Tromso is a small city but in a marvellous setting on an island, connected by large, arched bridges on either side. It wasn’t until my last day in Tromso did the sun shine … revealing spectacular views of the snow-capped, jagged mountains nearby. Having explored the city on my first day (it doesn’t take long !) I hired some cross-country skis on day two and took a bus up to the ski trails on the top of the island to give it a go. Now, I like downhill skiing, where lifts or cable cars conveniently whizz you back up the mountain, but I’m afraid to say I found cross-country skiing far too much like hard work. It’s probably a technique thing but it didn’t come naturally to me. Apparently Norwegian children learn to ski just after they’ve started to walk (ie way before they start school), and so I guess plenty practice also helps.
It was also cloudy in Tromso at the start of my second night’s tour with Kjetil Skogli. This time, he knew that the weather was clearing from the west so we headed out to the coast to Dafjord, just about an hour out of the city this time. Once again, he pulled up in a layby sheltered from the cold wind and he casually pointed out that the lights had already come out. (We hadn’t noticed ! He told me that “city people can’t see well at night – you need to train your eyes to be able to see without artificial light“).
If I had thought that the previous night was breathtaking, it was nothing to the light show we saw on this second night (perhaps an 8 or 9 out of 10). There was clearly much more solar activity which meant stronger lights (darker green and some red lights, both caused by oxygen in the upper atmosphere up to 100km above our heads) and more quickly changing patterns. Great shafts of light pointing down to the trees on the horizon slowly morphed into broad bands, sometimes two or even three in number, across the sky. At times we saw curtains of lights moving and shimmering, prompting many “oohhs” and “ahhs.”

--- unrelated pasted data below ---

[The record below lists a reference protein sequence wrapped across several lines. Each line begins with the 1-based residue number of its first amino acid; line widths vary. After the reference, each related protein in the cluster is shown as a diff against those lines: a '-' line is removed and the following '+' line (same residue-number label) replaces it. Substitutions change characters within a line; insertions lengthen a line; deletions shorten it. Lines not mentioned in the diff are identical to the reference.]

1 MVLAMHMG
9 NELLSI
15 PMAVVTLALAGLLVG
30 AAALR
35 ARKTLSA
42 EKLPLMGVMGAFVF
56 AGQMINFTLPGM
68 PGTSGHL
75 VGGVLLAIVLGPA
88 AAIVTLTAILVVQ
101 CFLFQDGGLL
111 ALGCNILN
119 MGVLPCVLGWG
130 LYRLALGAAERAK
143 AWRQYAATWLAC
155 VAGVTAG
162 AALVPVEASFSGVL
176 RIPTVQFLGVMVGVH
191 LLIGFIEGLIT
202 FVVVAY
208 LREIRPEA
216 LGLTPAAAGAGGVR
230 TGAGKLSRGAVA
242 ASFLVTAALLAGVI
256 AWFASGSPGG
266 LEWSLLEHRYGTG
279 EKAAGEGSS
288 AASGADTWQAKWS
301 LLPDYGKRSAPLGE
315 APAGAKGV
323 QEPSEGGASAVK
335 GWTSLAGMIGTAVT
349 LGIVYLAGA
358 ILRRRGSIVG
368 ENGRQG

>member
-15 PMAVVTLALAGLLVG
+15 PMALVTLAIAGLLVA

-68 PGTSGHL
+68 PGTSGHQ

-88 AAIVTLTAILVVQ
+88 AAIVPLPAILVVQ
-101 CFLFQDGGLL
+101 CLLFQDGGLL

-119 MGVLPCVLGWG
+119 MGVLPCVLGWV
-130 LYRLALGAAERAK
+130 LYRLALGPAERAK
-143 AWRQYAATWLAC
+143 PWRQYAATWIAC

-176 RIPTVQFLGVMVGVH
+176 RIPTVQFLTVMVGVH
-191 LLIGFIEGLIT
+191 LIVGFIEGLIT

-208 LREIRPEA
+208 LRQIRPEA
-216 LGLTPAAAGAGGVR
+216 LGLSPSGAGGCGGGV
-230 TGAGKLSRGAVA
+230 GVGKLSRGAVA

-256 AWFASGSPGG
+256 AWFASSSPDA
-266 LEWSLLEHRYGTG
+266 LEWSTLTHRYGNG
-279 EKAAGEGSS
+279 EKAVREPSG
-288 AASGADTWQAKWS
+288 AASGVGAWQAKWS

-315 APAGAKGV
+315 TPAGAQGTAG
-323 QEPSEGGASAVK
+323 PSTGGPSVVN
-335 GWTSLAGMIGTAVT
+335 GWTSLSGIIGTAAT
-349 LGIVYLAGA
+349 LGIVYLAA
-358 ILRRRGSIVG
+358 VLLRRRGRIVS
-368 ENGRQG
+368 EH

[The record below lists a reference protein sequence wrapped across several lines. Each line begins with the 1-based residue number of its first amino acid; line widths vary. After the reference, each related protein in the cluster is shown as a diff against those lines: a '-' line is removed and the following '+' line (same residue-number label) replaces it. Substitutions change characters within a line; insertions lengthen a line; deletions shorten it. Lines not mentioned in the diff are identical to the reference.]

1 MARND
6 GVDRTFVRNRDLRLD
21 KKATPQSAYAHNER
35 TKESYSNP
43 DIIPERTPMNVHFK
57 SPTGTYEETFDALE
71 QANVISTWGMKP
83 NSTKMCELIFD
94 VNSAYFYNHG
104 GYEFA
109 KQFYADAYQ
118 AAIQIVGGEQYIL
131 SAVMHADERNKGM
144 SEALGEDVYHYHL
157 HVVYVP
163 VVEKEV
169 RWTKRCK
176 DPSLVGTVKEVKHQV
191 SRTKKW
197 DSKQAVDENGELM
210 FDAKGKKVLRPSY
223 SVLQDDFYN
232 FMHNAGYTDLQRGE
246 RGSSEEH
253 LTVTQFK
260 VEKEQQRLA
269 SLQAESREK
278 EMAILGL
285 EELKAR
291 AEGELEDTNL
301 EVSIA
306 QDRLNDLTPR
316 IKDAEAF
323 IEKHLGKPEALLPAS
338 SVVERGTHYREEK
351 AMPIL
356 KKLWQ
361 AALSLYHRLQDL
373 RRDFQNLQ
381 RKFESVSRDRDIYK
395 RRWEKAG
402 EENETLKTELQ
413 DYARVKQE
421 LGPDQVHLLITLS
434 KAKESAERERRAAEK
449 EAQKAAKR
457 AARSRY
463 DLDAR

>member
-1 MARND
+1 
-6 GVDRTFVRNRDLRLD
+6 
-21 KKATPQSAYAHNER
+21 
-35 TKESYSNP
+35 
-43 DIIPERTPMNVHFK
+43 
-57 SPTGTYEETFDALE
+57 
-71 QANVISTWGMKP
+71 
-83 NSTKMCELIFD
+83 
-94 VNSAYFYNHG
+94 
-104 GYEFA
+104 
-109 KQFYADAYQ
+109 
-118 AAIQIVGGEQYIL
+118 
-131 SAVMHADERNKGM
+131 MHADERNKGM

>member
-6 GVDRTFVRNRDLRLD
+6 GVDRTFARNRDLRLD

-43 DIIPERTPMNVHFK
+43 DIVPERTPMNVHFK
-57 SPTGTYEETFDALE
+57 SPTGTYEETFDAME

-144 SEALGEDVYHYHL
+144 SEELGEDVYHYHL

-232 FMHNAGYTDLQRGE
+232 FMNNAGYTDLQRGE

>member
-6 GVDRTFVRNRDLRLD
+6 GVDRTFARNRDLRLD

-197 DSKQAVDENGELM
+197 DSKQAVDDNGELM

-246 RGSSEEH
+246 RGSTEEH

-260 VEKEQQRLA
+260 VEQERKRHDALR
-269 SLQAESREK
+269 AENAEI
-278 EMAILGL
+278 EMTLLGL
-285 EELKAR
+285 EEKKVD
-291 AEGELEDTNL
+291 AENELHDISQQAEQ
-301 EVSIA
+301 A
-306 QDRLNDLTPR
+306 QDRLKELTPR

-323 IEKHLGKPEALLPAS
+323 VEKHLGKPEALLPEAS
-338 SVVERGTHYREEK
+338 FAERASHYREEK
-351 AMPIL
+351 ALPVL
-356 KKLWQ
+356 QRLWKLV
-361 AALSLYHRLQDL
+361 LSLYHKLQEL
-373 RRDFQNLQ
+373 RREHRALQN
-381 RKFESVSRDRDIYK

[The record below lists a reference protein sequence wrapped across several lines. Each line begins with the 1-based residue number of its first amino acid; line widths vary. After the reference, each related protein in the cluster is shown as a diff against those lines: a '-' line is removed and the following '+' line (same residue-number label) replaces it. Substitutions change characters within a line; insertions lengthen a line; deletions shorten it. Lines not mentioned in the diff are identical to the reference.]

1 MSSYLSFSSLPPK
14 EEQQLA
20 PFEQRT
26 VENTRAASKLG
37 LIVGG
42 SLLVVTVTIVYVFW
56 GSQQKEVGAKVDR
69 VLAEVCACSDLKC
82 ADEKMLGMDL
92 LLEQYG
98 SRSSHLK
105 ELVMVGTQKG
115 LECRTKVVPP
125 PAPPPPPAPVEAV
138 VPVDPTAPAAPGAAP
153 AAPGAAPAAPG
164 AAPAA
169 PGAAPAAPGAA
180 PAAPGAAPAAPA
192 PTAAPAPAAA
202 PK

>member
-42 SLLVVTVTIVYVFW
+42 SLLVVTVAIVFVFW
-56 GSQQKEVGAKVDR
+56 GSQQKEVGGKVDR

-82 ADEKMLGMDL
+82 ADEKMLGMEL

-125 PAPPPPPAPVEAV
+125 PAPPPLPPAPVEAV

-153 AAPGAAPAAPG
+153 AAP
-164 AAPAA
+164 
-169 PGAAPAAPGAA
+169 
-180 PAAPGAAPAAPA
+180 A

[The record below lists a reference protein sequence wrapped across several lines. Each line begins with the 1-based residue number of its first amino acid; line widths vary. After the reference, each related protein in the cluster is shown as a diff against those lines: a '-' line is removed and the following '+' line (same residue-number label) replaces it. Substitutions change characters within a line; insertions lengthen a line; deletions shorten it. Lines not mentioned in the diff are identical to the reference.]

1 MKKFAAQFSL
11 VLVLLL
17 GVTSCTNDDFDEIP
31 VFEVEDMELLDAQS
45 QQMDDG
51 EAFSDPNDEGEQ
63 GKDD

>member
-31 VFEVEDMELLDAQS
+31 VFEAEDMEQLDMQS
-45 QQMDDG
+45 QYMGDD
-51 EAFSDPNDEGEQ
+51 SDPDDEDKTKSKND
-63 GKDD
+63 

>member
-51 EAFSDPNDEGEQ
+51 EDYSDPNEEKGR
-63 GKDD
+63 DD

Most jaw-dropping of all were the three coronas we saw. A corona is where the electrically-charged particles entering the atmosphere are channelled along the Earth’s magnetic fields and then ‘burst’ directly overhead. This leads to swirling patterns of lights changing very quickly, where you can see the ‘contours’ and twists of the magnetic fields illuminated by the charged electrons. We were already heading back to Tromso at 1am when the third of these coronas burst into the night sky. You could literally see patterns in every direction you looked; Kjetil estimated that the lights stretched 1000km across the Arctic north at this stage. In his typically downbeat style he said that what we’d seen was “special”.
I had booked two tours to maximise my chances of seeing the aurora from Tromso but was gobsmacked to have had such wonderful experiences two nights running. This ‘made’ my trip to Tromso but I also enjoyed my time in the city. It has a typically Scandinavian, easy-going feel to it, with friendly people and attractive, coloured wooden buildings. With easy access to the airport (just 10 minutes from the city centre) and to the surrounding fjords, coast and mountains, it’s definitely a place worth visiting.
At this point, though, I was looking forward to spending the next three days travelling west from Tromso to stay in the Lyngen Alps, which you can read about here.